High-K calc-alkaline to shoshonitic intrusions in SE Tibet: implications for metasomatized lithospheric mantle beneath an active continental margin

Ren-Zhi Zhu*, Ewa Słaby, Shao-Cong Lai*, Li-Hui Chen, Jiangfeng Qin, Chao Zhang, Shaowei Zhao, Fangyi Zhang, Wen-hang Liu, Mike Fowler

*Corresponding author for this work

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High-K calc-alkaline to shoshonitic suites are widespread and generally volumetrically small but provide key information on magmatic mantle-crust interactions. Limited work has addressed the multi-stage formation of relatively high-volume high-K to shoshonitic rocks. A newly identified, Late-Cretaceous to Early-Cenozoic high-volume high-K to shoshonitic association (ca. 28,000 km3) is described, from the southeastern Himalayan–Tibetan orogen. The mafic intrusions are shoshonitic (K2O contents, ~ 3.3 wt.%), have high-Mg contents (~ 5.1 wt.%) with high-Mg# (57), LREE and LILEs with low Ba/Th, Ba/La, Sm/La (< 0.3), Nb/Yb and 208Pb/206Pb ratios but high Hf/Sm (> 0.70), Th/Yb, Th/La (> 0.2) and La/Sm, and lack an Eu anomaly. Their mafic minerals are hydrous, dominated by magnesio-hornblende (Mg#, ~ 0.69–0.73) and Mg- and K-biotite (MgO, 7.27–9.26 wt.%; K2O, 9.65–10.1 wt.%). Such characteristics strongly suggest derivation from the sub-continental lithospheric mantle (SCLM), metasomatized by sediment-derived melts/fluids. The associated felsic intrusions have high SiO2, alkali content (Na2O + K2O contents up to 10.0 wt.%) and incompatible elements (e.g., K, Rb), with ferropargasite-hastingsite and ferrobiotite-siderophyllite as the mafic phases. These characteristics point to derivation from the continental crust enriched by fluids, likely those released from the contemporaneous mafic magmas crystallising at depth. In contrast to low-volume potassic magmatism from post-collision and earliest arc-rift settings, these high-volume high-K and shoshonitic intrusions define a mantle-to-upper crust pathway at an active continental margin. Alongside geophysical data, these observations are consistent with the contemporary subduction history, arising from subduction of the Neo-Tethyan ocean slab to initial collision of India-Asia, from steepening subduction to slab rollback and breakoff.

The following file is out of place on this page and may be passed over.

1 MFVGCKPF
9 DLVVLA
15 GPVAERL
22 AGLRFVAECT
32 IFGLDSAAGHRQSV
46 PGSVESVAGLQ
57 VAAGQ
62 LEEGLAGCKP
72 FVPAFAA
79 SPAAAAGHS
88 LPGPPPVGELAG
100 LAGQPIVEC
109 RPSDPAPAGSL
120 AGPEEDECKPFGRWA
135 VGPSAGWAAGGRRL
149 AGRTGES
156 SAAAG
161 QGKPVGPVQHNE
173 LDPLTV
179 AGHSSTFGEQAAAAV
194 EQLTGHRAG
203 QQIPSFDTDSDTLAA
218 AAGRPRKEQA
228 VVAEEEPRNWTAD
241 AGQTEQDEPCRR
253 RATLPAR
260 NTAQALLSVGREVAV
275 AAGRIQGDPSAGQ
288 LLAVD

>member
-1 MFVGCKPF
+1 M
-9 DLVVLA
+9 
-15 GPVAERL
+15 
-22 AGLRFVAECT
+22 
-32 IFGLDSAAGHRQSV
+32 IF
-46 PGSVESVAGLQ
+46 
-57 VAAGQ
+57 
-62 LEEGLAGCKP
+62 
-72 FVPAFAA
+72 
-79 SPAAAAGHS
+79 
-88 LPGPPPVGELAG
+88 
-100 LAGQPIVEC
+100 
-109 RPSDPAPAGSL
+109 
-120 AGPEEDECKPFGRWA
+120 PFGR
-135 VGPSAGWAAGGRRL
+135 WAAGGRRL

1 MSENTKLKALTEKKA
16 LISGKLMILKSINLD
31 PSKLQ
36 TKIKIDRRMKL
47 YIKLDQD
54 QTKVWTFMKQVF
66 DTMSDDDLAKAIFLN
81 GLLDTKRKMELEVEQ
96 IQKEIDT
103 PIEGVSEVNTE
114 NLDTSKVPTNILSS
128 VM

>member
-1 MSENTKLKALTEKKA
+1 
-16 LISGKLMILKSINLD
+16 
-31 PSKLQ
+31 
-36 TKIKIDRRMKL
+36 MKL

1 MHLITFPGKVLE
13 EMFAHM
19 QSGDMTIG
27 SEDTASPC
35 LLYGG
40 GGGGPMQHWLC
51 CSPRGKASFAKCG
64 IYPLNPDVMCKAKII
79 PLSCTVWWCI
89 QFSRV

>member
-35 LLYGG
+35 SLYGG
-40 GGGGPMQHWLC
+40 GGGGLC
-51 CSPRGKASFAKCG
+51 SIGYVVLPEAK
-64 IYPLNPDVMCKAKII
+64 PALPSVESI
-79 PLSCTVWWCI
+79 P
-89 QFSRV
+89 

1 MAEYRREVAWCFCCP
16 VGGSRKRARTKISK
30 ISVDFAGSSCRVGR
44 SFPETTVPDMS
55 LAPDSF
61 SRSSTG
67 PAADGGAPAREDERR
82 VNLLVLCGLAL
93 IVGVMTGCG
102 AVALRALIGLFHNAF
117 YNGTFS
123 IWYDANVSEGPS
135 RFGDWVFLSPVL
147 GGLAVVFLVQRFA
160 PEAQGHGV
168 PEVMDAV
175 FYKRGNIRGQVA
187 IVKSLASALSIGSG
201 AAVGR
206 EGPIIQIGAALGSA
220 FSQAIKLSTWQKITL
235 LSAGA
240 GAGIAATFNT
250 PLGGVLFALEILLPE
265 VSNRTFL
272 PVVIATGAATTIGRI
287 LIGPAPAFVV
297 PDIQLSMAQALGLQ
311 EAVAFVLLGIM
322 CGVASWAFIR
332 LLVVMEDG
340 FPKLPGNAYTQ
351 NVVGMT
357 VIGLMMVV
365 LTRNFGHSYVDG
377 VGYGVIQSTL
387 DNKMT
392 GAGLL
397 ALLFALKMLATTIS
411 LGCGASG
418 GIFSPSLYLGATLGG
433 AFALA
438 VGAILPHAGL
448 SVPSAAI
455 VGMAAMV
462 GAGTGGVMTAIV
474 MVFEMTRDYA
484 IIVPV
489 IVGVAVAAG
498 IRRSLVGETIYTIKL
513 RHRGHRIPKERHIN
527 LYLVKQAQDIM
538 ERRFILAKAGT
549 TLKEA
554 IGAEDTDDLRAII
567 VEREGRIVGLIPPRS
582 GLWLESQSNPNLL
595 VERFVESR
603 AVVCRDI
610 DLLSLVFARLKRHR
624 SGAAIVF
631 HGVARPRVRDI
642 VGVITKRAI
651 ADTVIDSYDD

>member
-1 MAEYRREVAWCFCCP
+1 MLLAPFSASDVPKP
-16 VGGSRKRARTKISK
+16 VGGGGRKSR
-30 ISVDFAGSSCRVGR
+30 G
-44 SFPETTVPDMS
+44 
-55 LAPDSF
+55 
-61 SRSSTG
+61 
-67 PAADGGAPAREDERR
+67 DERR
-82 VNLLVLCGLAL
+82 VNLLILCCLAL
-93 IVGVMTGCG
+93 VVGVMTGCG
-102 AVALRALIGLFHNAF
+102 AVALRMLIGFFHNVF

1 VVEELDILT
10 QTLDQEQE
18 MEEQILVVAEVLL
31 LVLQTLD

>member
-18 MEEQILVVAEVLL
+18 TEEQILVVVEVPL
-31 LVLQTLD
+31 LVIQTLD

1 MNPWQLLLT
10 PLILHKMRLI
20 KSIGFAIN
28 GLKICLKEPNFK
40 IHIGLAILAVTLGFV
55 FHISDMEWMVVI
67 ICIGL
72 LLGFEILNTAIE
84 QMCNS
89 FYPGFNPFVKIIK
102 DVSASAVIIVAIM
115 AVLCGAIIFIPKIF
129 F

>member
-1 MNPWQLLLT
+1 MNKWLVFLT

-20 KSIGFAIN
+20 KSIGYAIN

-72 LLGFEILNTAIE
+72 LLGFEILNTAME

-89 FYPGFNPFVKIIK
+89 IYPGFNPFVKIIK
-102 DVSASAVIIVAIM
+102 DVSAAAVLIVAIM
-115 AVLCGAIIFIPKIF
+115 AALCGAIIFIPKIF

Original languageEnglish
Article number85
JournalContributions to Mineralogy and Petrology
Issue number10
Publication statusPublished - 7 Oct 2021


  • high-volume shoshonitic rocks
  • metasomatized lithospheric mantle
  • active continental margin
  • mantle-to-crust pathway
  • subduction to initial collision


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